For some reason I still don’t understand, I felt strongly that I had to get him to forgive me. Perhaps it was simply the challenge of it; Robert was the kind of tough guy who could reject a person permanently over things like this. There was an anger inside him that burned perpetually against everyone (like me) who was helping to ruin the world. I wanted to force him to take me out of that category. I was in a passion to prevail against his unforgiveness.

It wasn’t as though I had some important lesson to learn about reconciliation. I knew well that God requires people to do everything in their power to mend interpersonal breaches. (“If it is possible, so far as it depends on you, be at peace with all men” -Rom. 12:18.) God wants us to seek reconciliation with single-minded purpose, with extravagant forbearance and generosity, quite without any consideration of our own feelings and sensibilities. But in this particular situation, I felt a special urgency to make peace, perhaps the more because Robert was essentially good, in human terms. His aim was to bring about a good result, no matter how misguided his self-reliance was. 

During the standoff, tensions were escalated when, still angry, Robert complained to the management that I was receiving special computer privileges in the front office. I had covered the phones for an entire week and had taken advantage of my proximity to a computer to get some work done on a manuscript I was writing. No one had any problem with it; one supervisor even commented that it looked right to have someone typing busily in the office when the phones weren’t ringing. The best part was that even after I wasn’t covering phones anymore, everyone had become accustomed to seeing me on the computer, so I retained my computer privileges during down times. But when Robert made his complaint, I was brought into the manager’s office and told that I would have to stop using the computer. “If we let you do it, we have to let everyone do it,” he said.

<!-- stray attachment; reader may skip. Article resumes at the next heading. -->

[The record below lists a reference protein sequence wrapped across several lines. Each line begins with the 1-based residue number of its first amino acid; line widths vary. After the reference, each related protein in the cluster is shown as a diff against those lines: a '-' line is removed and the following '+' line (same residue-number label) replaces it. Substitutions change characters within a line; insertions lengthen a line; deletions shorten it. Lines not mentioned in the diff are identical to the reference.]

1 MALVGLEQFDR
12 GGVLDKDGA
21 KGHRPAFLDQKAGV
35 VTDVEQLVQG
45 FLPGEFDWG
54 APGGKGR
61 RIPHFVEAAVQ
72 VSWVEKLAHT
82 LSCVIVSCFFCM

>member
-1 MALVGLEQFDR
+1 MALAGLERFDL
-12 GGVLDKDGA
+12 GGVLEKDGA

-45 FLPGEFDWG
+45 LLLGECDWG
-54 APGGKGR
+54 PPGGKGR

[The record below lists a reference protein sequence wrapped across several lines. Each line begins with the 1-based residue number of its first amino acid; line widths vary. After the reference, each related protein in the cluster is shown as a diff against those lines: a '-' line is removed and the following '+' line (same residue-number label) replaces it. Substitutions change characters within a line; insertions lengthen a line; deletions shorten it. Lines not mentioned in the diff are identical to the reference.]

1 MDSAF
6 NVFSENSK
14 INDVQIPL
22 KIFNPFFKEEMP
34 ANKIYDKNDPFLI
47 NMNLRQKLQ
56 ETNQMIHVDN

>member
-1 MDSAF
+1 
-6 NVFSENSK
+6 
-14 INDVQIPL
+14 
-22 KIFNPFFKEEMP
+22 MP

I was hot. Not only had this man rebuffed my overtures when I had done nothing wrong to begin with, now here he was getting privileges taken away from me. I vented for a minute on the manager (who was sympathetic), but nothing was reversed. I had to deal with my anger. I knew God was calling me to overlook Robert’s offense and keep pressing for reconciliation. The situation wore on. 

Our crew was fed lunch by the company every day, and the dishes we used became the responsibility of a rotating portion of the store crew — a group of four men who washed the dishes for a week until the next crew came on line. About three weeks after the elevator incident, a fresh list hit the wall. Robert and I were both on it, put together randomly out of a pool of thirty employees. I groaned at the development.